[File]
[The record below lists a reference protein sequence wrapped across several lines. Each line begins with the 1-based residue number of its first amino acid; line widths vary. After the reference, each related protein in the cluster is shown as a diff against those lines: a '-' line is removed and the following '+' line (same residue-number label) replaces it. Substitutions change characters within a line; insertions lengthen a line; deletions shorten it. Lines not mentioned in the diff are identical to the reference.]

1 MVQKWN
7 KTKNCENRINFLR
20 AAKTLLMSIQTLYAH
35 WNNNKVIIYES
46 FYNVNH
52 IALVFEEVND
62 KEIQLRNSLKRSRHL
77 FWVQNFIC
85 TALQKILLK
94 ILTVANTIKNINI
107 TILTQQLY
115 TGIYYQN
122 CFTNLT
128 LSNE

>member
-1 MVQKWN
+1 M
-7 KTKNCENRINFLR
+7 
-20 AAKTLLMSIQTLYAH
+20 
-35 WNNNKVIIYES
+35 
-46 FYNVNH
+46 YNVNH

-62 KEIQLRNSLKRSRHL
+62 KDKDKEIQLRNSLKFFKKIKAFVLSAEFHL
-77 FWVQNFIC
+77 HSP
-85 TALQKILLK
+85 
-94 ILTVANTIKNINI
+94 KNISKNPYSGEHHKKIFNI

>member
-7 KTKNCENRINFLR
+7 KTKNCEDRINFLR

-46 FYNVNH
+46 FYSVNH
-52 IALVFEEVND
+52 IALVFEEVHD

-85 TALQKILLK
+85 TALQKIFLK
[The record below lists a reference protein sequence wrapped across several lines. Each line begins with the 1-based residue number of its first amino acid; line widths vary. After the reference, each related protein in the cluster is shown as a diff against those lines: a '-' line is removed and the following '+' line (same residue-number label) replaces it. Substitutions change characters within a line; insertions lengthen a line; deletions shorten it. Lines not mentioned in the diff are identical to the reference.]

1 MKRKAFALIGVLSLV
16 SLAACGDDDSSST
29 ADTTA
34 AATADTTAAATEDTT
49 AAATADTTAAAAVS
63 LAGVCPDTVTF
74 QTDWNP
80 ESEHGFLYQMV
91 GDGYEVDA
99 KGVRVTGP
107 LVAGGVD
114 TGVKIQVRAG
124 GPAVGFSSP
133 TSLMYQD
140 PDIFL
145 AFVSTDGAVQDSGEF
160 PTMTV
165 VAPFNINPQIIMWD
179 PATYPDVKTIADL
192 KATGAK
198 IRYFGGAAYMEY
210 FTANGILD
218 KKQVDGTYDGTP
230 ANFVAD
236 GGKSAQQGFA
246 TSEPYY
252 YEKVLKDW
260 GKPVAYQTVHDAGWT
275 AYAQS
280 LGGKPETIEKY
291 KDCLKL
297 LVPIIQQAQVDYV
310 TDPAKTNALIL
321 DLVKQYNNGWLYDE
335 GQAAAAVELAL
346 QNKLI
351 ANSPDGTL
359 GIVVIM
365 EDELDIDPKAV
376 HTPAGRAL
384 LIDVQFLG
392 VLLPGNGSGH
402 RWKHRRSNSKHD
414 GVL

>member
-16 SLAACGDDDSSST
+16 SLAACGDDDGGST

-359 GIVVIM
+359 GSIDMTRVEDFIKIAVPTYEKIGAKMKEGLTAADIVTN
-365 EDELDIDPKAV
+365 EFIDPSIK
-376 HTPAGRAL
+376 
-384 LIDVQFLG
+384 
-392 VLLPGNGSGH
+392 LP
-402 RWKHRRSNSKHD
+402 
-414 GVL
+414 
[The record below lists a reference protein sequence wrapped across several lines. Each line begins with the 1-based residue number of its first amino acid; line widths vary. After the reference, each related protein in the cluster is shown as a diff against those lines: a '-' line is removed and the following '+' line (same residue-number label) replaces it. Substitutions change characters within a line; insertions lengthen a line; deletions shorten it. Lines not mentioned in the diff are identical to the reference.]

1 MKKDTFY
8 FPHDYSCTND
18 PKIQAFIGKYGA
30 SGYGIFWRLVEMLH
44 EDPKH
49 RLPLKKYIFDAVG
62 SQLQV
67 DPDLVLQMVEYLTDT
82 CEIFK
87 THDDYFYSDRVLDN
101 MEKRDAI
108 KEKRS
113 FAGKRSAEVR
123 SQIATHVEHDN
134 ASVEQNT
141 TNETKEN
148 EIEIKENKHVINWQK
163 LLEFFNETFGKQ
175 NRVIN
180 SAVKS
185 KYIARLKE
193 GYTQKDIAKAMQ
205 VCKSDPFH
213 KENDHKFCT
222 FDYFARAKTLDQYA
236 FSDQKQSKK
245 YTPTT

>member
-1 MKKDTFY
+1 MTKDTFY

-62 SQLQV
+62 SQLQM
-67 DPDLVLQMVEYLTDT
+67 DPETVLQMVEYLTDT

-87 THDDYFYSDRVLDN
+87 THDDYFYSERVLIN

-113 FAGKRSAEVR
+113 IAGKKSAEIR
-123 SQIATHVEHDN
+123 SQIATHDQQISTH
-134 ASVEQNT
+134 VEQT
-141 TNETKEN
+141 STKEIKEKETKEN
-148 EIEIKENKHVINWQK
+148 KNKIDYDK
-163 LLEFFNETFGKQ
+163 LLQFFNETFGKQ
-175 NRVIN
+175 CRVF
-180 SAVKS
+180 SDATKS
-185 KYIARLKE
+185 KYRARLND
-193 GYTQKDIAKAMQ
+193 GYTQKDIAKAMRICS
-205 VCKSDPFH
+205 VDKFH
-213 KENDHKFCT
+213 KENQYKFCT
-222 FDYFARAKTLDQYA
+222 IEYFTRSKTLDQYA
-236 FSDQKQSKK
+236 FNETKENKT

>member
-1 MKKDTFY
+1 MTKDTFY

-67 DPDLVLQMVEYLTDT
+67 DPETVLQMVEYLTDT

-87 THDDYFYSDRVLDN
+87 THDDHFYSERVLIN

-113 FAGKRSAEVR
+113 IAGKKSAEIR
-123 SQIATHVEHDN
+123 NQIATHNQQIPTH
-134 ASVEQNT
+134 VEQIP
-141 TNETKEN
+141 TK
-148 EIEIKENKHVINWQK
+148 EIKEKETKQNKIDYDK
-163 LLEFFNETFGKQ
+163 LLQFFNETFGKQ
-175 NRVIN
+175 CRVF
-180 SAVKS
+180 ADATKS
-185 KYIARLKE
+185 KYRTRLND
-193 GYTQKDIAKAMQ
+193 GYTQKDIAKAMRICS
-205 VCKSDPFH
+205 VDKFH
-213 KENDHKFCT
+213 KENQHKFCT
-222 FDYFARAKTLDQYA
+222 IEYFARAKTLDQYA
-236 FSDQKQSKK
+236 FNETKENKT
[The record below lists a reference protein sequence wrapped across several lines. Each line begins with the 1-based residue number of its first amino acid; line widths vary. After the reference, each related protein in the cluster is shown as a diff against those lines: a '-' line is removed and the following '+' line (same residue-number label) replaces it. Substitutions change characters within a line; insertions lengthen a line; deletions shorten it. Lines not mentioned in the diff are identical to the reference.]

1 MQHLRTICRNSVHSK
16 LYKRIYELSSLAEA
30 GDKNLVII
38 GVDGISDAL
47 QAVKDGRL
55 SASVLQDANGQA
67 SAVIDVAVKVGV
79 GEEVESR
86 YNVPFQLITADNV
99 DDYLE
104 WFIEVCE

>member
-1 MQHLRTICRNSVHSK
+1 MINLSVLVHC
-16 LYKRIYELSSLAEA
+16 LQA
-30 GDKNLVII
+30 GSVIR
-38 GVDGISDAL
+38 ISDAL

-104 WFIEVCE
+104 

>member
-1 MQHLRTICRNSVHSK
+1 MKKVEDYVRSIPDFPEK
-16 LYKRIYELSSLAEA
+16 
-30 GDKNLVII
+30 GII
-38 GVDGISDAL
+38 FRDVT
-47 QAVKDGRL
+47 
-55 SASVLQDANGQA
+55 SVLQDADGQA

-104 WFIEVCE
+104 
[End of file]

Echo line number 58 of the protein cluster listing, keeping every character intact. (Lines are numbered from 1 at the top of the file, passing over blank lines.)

133 TSLMYQD